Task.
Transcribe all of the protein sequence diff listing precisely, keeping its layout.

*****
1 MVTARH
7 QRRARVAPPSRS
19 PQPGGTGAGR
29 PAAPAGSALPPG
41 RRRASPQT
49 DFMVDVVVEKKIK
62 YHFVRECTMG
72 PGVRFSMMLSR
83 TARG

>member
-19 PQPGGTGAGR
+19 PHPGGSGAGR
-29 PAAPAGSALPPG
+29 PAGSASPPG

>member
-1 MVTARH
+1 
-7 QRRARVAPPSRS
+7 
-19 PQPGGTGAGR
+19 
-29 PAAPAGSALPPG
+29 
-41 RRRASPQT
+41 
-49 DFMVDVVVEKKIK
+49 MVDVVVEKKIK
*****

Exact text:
1 MVTARH
7 QRRARVAPPSRS
19 PQPGGTGAGR
29 PAAPAGSALPPG
41 RRRASPQT
49 DFMVDVVVEKKIK
62 YHFVRECTMG
72 PGVRFSMMLSR
83 TARG

>member
-19 PQPGGTGAGR
+19 PHPGGSGAGR
-29 PAAPAGSALPPG
+29 PAGSASPPG

>member
-1 MVTARH
+1 
-7 QRRARVAPPSRS
+7 
-19 PQPGGTGAGR
+19 
-29 PAAPAGSALPPG
+29 
-41 RRRASPQT
+41 
-49 DFMVDVVVEKKIK
+49 MVDVVVEKKIK